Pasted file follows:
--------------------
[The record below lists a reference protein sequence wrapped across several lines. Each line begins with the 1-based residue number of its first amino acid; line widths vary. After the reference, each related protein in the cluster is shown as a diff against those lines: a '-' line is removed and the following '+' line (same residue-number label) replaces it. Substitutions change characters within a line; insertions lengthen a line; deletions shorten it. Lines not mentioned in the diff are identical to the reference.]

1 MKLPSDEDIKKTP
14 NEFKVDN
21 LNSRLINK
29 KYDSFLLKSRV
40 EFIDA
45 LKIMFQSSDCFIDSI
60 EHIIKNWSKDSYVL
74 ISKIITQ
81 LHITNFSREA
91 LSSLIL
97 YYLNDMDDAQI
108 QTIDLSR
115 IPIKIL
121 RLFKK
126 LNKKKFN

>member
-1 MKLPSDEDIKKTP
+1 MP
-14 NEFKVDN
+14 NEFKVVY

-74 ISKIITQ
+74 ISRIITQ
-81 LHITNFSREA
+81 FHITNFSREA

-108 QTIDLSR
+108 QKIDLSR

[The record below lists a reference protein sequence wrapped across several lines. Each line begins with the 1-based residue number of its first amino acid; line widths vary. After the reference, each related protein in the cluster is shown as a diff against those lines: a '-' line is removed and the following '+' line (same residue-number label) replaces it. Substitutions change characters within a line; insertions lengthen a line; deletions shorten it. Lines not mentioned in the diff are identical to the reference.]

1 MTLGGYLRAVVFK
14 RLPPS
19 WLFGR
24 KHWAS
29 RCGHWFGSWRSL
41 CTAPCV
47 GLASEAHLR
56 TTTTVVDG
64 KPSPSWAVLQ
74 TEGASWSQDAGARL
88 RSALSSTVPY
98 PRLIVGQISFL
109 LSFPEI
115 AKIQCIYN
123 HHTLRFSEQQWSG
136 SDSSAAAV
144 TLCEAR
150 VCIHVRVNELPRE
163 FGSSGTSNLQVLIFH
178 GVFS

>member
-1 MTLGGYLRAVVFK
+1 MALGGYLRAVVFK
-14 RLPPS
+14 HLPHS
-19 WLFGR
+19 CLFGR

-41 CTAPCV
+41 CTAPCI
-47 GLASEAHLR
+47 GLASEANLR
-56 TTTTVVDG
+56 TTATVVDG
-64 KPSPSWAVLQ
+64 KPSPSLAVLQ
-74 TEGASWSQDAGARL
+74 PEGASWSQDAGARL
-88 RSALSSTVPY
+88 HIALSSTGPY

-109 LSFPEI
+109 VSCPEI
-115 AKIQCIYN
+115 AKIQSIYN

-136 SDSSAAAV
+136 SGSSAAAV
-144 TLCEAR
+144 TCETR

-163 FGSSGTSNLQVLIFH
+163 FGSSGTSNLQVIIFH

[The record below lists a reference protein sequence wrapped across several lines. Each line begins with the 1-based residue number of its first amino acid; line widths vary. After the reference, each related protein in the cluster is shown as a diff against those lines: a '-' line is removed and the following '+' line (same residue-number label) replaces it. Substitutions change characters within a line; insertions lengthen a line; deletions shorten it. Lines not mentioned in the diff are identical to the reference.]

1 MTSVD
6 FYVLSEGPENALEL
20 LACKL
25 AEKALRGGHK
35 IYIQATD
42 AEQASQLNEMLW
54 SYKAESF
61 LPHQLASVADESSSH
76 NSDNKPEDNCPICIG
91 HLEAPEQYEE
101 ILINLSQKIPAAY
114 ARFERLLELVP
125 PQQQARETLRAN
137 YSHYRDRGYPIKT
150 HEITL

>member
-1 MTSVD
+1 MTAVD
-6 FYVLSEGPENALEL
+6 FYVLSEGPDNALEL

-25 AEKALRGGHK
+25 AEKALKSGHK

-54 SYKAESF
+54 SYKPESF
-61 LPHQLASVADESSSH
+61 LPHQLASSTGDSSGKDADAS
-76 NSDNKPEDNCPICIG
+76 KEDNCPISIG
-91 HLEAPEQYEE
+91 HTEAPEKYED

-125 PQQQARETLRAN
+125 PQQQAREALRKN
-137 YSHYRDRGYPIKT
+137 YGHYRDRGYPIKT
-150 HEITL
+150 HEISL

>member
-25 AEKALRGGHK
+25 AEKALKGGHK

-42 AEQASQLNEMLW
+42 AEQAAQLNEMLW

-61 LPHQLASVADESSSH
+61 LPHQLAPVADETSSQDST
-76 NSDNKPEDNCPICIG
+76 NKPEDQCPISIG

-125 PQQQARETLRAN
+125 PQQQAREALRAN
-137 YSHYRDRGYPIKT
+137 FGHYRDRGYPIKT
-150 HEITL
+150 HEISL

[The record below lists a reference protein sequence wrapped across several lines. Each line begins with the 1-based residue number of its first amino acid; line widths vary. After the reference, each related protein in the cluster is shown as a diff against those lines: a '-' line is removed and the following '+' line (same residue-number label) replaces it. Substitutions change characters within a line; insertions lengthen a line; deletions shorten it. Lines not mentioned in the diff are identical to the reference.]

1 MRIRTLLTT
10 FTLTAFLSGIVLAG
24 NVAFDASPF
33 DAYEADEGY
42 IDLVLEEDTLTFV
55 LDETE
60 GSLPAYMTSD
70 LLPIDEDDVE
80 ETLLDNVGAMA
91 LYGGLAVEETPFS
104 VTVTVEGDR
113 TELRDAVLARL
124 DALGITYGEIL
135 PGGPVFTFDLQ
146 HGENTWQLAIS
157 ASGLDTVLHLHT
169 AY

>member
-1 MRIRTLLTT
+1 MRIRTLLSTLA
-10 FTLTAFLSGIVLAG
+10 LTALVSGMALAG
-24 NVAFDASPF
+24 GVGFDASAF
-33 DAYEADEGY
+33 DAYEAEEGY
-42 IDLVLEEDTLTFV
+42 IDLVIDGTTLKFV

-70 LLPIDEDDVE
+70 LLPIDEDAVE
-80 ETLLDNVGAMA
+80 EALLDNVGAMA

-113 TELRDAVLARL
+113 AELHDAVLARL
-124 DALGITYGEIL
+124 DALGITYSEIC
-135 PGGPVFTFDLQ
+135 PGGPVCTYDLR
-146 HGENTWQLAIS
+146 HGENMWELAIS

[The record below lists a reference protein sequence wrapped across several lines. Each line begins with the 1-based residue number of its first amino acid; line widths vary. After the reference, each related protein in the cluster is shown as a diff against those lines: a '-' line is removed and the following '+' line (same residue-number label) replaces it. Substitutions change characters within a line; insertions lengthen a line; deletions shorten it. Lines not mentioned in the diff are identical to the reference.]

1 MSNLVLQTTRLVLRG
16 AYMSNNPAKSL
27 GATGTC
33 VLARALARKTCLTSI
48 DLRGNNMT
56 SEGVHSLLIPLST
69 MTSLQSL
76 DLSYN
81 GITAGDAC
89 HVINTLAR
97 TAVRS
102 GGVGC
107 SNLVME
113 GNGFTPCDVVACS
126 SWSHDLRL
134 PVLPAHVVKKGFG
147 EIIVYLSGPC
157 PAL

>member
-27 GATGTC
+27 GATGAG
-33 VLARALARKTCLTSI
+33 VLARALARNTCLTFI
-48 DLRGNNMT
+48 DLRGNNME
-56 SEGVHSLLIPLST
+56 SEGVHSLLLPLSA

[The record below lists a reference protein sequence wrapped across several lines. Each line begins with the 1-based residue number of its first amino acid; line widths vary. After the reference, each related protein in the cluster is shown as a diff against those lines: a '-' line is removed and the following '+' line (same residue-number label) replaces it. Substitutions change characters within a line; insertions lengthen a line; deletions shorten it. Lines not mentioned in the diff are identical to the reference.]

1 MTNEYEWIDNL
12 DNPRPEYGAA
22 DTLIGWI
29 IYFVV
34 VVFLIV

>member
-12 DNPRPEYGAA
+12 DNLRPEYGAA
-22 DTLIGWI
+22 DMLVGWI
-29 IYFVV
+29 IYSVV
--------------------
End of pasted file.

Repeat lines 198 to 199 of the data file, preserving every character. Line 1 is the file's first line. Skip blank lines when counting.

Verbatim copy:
+56 SEGVHSLLLPLSA

[The record below lists a reference protein sequence wrapped across several lines. Each line begins with the 1-based residue number of its first amino acid; line widths vary. After the reference, each related protein in the cluster is shown as a diff against those lines: a '-' line is removed and the following '+' line (same residue-number label) replaces it. Substitutions change characters within a line; insertions lengthen a line; deletions shorten it. Lines not mentioned in the diff are identical to the reference.]